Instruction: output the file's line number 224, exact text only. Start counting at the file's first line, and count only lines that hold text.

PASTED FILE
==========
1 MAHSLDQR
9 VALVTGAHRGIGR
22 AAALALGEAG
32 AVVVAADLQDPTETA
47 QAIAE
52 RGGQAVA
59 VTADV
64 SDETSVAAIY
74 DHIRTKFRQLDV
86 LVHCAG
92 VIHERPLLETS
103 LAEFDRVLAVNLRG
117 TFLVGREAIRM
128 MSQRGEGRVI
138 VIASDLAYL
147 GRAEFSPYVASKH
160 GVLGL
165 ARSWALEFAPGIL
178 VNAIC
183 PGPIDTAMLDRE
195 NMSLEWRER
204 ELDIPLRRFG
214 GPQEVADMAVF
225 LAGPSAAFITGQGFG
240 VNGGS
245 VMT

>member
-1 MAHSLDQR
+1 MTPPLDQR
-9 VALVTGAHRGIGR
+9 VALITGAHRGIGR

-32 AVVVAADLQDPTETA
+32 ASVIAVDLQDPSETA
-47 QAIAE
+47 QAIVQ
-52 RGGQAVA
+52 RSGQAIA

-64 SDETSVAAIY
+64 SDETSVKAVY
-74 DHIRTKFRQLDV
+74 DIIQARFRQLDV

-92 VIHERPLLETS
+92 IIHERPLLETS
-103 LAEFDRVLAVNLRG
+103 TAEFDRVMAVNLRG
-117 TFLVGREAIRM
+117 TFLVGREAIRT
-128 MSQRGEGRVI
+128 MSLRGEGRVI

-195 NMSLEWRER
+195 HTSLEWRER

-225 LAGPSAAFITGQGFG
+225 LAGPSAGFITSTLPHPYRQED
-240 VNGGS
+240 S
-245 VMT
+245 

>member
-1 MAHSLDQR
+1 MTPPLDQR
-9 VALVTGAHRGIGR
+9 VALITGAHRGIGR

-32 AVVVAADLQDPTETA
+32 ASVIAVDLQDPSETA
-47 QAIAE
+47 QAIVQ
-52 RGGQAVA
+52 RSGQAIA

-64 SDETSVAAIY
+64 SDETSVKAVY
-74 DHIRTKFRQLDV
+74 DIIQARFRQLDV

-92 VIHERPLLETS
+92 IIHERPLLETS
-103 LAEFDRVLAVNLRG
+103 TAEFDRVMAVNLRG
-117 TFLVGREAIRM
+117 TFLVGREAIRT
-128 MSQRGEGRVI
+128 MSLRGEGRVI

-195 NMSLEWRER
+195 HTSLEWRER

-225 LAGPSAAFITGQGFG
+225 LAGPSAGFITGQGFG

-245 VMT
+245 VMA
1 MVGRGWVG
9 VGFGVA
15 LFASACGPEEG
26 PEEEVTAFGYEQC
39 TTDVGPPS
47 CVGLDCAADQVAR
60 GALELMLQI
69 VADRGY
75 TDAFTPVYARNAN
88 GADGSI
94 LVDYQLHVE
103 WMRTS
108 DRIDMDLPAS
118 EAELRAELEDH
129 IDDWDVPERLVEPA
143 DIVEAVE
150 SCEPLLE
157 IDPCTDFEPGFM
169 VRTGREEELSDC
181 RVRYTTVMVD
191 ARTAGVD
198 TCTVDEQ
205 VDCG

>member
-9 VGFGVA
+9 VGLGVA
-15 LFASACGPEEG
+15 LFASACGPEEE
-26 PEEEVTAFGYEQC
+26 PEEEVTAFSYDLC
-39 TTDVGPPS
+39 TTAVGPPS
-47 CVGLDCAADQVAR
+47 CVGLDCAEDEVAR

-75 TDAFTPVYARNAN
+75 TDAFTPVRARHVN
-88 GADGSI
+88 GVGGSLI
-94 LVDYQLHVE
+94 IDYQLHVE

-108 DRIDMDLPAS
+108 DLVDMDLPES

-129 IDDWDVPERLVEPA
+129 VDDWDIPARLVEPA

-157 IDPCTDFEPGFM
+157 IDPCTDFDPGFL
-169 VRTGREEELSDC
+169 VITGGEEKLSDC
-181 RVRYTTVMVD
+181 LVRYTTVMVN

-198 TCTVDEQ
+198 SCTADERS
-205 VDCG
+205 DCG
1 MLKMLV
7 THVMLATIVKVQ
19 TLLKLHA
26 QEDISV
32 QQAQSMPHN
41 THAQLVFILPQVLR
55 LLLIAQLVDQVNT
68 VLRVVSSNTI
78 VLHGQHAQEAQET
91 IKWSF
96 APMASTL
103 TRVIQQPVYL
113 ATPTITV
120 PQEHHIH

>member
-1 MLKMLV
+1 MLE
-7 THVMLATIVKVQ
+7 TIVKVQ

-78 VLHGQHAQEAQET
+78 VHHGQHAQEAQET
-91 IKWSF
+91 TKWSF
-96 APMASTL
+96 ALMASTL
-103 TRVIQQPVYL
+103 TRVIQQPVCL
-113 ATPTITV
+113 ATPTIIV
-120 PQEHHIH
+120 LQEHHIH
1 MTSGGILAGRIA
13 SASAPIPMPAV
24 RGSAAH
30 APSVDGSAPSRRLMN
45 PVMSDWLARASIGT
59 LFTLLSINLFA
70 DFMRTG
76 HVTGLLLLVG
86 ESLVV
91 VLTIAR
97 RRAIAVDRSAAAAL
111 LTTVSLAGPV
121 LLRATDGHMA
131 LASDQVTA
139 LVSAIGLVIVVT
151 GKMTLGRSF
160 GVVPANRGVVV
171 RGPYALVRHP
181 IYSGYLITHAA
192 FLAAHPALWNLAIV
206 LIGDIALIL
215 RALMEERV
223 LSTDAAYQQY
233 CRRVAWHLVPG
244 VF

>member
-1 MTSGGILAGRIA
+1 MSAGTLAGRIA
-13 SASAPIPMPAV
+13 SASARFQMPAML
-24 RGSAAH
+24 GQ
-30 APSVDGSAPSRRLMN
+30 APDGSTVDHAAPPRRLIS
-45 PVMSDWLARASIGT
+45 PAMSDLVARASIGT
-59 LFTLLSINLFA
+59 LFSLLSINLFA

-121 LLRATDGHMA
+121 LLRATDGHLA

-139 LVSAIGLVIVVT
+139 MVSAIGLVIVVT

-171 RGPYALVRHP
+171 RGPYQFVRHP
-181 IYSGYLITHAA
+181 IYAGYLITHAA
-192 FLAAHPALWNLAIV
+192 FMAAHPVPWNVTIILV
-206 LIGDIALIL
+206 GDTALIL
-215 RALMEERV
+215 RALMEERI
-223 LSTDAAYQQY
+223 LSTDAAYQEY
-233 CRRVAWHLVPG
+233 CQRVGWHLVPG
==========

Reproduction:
-223 LSTDAAYQQY